First, you want to clean your trailer top-to-bottom of any dirt, sand, or other debris. Cleaning out the interior of your trailer is called a  "trailer washout." Consider washing down both the inside and outside of the enclosed trailer with a power-washer.

    • Inspect Tie Down Track
      Depending on your trailer setup, you might have E-Track or L-Track rails inside to strap down cargo and other supplies. Take a look at these rails and see if you notice any damage (e.g. dents, broken slots, loosened screws). You may want to repair or replace these components before the busy spring season.

      • Organize Supplies
        Enclosed trailers typically hold a plethora of supplies, from moving equipment to construction tools. In the great tradition of spring cleaning, try to keep things you absolutely need inside the trailer and put things you don't need away for the season.

        You can actually use certain cargo control equipment to organize other cargo control equipment! Use E-Track storage bins to put loose items in one cohesive place that easily attaches/detaches from your E-Track rail. Other materials like bungee cords and rubber tarp straps can help tie things together or strap things down 


        spring cleaning a flatbed trailer for semi truck

        Spring Cleaning for Flatbed Trailers

        Flatbed trailers are typically covered up during the winter months to prevent snow, rain, or other road debris from damaging any cargo. Over time, this debris builds up and potentially eats away at the trailer. Spring cleaning your flatbed trailer makes life easier for you as a truck driver come springtime.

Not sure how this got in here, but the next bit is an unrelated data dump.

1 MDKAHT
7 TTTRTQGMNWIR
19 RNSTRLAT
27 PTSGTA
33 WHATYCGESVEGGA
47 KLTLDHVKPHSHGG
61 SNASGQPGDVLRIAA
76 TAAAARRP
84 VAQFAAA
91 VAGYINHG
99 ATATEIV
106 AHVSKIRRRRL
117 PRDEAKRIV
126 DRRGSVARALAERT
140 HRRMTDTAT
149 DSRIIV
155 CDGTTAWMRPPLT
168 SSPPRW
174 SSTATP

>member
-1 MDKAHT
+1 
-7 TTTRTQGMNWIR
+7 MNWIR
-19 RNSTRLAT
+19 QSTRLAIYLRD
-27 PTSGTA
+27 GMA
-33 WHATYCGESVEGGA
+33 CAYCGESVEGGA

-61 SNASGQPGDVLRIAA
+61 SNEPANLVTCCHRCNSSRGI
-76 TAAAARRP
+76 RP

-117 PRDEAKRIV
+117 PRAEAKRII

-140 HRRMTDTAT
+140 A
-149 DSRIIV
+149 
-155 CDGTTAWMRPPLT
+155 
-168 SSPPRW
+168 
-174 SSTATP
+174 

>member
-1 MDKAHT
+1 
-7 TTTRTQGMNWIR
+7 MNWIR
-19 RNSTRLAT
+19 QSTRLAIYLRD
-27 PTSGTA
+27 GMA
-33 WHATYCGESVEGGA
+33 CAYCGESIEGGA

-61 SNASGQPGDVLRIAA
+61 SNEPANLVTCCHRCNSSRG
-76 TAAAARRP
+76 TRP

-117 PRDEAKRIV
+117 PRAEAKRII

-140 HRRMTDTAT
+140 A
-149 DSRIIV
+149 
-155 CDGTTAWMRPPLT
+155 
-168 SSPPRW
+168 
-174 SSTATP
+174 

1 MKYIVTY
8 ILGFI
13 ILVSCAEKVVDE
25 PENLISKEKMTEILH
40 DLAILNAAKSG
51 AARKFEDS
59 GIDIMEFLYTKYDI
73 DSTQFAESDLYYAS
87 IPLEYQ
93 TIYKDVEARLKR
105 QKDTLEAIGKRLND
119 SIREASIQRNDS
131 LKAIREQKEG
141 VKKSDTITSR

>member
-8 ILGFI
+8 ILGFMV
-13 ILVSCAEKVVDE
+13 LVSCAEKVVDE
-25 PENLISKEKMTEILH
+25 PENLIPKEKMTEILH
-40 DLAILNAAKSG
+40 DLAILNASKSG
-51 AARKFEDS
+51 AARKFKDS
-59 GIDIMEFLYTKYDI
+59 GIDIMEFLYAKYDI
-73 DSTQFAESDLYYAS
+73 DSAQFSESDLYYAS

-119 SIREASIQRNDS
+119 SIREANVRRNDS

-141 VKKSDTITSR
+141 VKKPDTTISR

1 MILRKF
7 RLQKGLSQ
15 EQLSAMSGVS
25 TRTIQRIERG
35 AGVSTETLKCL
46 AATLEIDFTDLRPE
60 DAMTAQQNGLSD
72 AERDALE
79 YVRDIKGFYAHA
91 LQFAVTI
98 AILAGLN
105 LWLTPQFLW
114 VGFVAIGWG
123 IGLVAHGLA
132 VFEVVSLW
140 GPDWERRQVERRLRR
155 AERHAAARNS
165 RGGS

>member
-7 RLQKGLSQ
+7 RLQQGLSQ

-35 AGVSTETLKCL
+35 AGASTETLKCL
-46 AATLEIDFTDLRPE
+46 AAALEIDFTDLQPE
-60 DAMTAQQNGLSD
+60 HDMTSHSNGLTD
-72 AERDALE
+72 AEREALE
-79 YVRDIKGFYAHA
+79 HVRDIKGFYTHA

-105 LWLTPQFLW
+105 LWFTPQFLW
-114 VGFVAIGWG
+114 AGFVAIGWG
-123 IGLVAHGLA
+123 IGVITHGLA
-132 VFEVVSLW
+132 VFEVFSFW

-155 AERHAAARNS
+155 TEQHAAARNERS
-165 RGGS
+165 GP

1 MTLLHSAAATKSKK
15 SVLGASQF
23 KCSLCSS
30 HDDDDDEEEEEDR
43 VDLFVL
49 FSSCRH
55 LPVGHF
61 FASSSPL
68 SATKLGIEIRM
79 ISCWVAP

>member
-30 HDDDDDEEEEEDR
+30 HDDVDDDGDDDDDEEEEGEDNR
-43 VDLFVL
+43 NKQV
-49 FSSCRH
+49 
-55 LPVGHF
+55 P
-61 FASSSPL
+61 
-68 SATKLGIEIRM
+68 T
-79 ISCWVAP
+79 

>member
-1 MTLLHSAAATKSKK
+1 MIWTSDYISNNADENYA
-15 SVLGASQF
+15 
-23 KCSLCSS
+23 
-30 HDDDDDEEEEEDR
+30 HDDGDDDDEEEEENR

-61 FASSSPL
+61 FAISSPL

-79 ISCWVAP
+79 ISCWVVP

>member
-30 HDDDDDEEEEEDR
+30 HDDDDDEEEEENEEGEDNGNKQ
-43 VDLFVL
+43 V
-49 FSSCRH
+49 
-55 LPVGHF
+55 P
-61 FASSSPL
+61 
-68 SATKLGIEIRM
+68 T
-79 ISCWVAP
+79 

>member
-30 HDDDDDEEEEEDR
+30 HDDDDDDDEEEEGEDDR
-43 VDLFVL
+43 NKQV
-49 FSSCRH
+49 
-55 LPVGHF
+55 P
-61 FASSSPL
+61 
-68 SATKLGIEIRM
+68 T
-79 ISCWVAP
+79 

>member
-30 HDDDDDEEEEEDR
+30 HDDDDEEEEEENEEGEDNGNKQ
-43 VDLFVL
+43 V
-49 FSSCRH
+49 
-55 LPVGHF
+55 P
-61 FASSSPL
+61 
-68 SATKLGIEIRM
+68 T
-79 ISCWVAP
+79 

Tips for Flatbed Trailers:

        • Look for Damage
          Whether your trailer is a regular flatbed, a lowboy, or maybe even a step deck, you are likely to find some damage or even wear-and-tear from winter driving. Worn or broken trailer decking is a major concern, so make sure you inspect this. Other common issues include trailer alignment, ramps, and problems with taillights.

        • Repair Flatbed Tarps
          Truck tarps often bear the brunt of winter driving. Aside from cleaning your truck tarp, make sure to inspect it for any holes or tears that need patching up. Our tarp repair kits make this task very easy to do.

          • Check Winches: Winches help to strap down cargo to the trailer, as well as keep truck tarps from billowing while in transit. Inspect your winches for notable damage, as well as the winch straps and winch track if you have an adjustable setup. The dangers of having a faulty winch system can affect your cargo, your truck and trailer, and even your ability to haul freight.

            bundle of wire rope slings with yellow grade 80 sling hooks

            Spring Cleaning for Lifting Slings